There’s always been a desire by longtime Mac users for a mid-range desktop Mac (besides the iMac) that fits in the spot between the Mac mini and Mac Pro—Macworld has even posted articles over the years, wishing for a Mac Pro “minitower.” That mid-range Mac is finally here in the Mac Studio, unveiled at the “Peek Performance” event. The new Mac Studio has a blocky design that conjures up memories of the Power Mac G4 Cube.
The Cube, released 22 years ago, was a mid-range Mac—in fact, not including any iMac models, it was Apple’s last mid-range desktop Mac. It lasted only a year, and its failure seemed to set the tone for the Mac lineup—while Apple said at the time there was “a small chance it will reintroduce an upgraded model of the unique computer in the future,” the Mac Studio is the first mid-range modular Mac since the Cube.
But without trying it, we can see that the Mac Studio has several advantages over the Cube. And Apple’s new cube-like Mac has a pretty good chance of lasting much longer than a year.
The Mac Studio’s design is practical and elegant but not flashy. It uses an aluminum case that’s durable and also helps the computer maintain a proper temperature. And though it’s not as small as a Mac mini, it’s still pretty small, measuring 7.7 inches square and 3.7 inches tall.
On the other hand, the Cube was an instance of Apple overthinking its design. Sure, it looked intriguing (Macworld’s review of the G4 Cube called it a “work of art”), but as it turned out, it was somewhat fragile, too. The transparent polycarbonate shell was prone to cracking, and the design was compared to a tissue box. Coincidentally, it was also 7.7 inches square, but it was 9.8 inches tall. Apple thought it would adorn any desk.
It’s obvious that the Mac Studio design prioritizes its functionality as a computer, which is what people care about the most. It might not be as visually striking, but fortunately, Apple learned its lesson from the Cube.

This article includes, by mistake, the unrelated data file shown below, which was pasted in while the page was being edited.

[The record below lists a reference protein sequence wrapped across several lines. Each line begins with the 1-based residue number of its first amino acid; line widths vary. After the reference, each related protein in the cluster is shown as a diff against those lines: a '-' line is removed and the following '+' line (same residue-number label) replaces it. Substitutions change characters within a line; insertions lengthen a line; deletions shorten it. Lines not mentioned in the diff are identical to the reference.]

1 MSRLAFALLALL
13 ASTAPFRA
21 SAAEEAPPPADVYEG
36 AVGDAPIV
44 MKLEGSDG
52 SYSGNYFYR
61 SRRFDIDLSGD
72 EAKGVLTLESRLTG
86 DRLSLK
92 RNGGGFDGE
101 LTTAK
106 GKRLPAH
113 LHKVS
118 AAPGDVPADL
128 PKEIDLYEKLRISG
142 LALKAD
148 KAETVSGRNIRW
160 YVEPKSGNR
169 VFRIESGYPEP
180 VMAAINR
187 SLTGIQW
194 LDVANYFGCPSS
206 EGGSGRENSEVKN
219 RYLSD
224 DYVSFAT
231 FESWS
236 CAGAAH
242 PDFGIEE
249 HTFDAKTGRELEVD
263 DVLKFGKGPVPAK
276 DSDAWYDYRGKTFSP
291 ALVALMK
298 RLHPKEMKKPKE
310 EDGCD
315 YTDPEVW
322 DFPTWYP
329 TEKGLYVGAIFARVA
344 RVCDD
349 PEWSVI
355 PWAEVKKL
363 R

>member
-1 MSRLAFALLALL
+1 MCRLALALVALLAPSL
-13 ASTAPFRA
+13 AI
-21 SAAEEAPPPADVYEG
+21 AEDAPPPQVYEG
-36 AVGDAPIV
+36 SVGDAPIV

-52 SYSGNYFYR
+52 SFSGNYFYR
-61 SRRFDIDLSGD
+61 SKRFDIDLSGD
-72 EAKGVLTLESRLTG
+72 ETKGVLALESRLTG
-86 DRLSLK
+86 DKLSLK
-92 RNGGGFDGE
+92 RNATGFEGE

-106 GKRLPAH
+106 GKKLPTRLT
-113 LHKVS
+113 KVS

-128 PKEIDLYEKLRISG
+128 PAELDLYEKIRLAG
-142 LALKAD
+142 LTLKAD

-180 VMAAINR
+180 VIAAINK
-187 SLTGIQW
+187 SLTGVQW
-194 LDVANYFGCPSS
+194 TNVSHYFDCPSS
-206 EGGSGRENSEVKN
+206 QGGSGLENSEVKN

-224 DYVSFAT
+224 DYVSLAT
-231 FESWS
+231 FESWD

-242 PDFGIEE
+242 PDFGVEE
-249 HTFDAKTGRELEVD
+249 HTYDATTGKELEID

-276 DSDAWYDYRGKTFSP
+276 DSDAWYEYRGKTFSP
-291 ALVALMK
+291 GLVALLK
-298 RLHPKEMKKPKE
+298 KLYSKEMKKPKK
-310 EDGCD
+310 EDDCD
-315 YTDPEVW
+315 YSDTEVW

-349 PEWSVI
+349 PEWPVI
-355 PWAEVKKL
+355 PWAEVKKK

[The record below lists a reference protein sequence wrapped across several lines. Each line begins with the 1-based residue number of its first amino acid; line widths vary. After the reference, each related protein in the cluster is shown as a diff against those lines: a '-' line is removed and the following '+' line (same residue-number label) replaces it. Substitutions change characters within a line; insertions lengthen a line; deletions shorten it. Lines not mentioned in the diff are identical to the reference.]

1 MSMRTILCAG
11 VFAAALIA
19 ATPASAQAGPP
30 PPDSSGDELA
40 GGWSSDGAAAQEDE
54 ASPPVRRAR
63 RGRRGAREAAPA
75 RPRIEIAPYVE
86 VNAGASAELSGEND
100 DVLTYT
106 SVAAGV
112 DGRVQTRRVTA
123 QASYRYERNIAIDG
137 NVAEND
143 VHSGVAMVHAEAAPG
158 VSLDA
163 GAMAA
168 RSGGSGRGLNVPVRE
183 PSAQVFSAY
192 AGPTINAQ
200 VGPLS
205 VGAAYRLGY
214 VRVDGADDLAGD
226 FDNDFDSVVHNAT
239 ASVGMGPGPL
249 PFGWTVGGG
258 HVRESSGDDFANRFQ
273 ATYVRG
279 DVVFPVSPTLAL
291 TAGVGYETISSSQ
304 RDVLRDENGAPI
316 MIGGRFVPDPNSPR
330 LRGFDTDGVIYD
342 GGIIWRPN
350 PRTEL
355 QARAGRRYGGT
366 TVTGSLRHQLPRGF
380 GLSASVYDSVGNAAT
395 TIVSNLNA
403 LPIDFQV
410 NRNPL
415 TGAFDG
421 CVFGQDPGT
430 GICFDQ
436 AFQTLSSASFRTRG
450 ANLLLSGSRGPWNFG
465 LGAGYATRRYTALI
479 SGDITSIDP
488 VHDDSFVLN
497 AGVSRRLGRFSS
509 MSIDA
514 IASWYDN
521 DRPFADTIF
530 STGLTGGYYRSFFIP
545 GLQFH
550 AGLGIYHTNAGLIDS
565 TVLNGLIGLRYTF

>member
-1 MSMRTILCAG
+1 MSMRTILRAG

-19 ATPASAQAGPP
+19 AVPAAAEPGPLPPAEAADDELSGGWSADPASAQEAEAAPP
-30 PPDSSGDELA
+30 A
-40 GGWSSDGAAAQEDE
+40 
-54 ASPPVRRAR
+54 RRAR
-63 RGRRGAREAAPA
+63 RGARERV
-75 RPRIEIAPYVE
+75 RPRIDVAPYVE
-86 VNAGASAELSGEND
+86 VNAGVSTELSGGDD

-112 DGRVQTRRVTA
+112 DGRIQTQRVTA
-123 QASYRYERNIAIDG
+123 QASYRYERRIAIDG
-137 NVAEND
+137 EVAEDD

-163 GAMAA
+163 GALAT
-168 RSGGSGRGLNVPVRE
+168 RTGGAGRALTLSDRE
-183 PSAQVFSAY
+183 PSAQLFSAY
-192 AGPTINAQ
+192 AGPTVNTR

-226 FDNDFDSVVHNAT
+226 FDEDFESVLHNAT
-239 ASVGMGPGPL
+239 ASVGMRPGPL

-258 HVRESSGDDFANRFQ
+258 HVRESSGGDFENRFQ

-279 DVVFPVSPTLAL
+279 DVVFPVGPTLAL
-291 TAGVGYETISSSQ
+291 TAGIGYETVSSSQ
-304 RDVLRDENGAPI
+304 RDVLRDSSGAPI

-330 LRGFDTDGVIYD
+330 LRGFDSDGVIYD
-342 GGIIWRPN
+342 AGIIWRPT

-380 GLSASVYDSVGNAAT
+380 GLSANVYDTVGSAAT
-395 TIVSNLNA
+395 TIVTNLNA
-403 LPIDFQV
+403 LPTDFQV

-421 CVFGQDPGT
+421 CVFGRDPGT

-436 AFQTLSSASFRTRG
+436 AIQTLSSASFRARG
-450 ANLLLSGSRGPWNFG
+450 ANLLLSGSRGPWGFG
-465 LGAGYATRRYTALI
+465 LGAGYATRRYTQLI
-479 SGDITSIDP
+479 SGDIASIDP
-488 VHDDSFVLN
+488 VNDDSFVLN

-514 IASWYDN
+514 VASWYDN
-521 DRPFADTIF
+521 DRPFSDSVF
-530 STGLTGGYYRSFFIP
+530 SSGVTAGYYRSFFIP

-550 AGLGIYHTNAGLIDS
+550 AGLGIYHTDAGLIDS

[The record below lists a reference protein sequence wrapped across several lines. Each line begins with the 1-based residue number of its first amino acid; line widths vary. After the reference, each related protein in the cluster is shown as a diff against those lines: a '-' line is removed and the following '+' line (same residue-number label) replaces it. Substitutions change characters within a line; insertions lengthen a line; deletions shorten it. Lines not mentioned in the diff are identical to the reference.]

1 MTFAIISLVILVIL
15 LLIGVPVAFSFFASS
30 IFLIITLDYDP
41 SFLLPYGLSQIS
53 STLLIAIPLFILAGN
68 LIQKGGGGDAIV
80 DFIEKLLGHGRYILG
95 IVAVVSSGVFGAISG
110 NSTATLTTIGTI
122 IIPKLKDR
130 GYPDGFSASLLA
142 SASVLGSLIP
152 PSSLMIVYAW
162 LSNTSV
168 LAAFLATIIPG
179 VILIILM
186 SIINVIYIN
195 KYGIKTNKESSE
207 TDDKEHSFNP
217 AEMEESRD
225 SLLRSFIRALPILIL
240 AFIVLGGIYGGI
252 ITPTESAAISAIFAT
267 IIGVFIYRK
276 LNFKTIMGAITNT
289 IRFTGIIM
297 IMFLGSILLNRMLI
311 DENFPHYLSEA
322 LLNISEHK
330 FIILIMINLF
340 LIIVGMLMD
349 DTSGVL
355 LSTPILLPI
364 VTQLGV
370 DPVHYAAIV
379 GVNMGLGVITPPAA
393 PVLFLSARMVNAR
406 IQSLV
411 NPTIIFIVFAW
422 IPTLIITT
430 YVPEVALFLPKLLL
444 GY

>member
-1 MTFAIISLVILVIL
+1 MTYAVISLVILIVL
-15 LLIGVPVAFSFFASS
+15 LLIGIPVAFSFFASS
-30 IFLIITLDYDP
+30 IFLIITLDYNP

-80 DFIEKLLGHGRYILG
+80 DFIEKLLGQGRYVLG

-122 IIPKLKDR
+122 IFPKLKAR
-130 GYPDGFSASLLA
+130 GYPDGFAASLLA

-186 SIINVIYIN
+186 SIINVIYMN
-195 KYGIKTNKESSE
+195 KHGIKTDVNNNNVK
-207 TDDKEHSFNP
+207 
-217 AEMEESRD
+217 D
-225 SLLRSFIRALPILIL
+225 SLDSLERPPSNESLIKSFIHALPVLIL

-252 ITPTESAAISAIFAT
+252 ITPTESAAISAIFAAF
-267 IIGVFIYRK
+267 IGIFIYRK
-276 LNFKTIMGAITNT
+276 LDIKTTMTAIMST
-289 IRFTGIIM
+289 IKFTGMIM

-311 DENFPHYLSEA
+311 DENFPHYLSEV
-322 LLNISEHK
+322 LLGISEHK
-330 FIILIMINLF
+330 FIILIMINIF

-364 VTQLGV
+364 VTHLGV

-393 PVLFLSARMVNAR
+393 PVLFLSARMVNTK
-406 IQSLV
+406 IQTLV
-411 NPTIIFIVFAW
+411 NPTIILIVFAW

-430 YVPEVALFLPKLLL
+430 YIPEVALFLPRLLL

A better performer
The G4 Cube did not have a fan to keep its innards at an optimal temperature. Instead, it had a single vent at the top, and if it was blocked somehow, the Cube would go to sleep or crash. Plus a lack of active cooling meant it was prone to throttling its speed when you needed its full power the most.
The Mac Studio is taller than a Mac mini for a reason: it has a blower that sits on top of the motherboard to keep its internals cool so you don’t sacrifice speed. It’s possible that throttling can still happen, especially with intense processing jobs, like high-resolution video or 3-D art renders. But the Mac Studio is much better equipped to handle those situations.
Not your father’s Cube
Technology improves over time, which is an advantage the Mac Studio has over the G4 Cube (an advantage the successors to the Mac Studio will have too). But thanks to a 22-year gap, the Mac Studio doesn’t have to make certain accommodations that the G4 Cube had to.
Take internal upgrades. The standard configuration of the M1 Ultra Mac Studio includes 64GB of RAM and a 48-core GPU—those are specifications you’ll be happy with for a very long time. You also have the option at the time of purchase to increase the RAM to 128GB(!) and/or a 64-core GPU. After having the Mac Studio for a while, by the time you want to upgrade, it could be several years from now, and you’ll want to upgrade that whole machine to get the latest and greatest being offered of not just the RAM and GPU, but other technologies such as wireless connectivity, Thunderbolt, and USB.
The G4 Cube had a few upgrade slots—slots that were a hassle to access. It had three RAM slots, an AGP slot for the graphics card, and a slot for AirPort. So when you finally got frustrated enough with the performance to do something about it, there actually wasn’t all that much you could do.
Apple’s two-year introduction of Apple silicon Macs started in 2020, and it’s been fascinating to watch because it’s been more than just a rollout of chips. Apple is taking this opportunity to redesign and recast its Mac models. With each Mac that’s released, it feels as if Apple took the time to understand the needs of the user and did what it could to address those needs. That’s a big change from the days when Apple dictated to users what they’ll get, and users just shrugged and figured out how to adapt.
Nothing demonstrates this more than the new Mac Studio. The Power Mac G4 Cube was a revolutionary computer for sure, but for $1,799, it was too much for the people who longed to buy one and too underpowered for the people who could afford it. By listening to users over the past 22 years, Apple has created a mid-range Mac that addresses a need better than no other Mac could fill.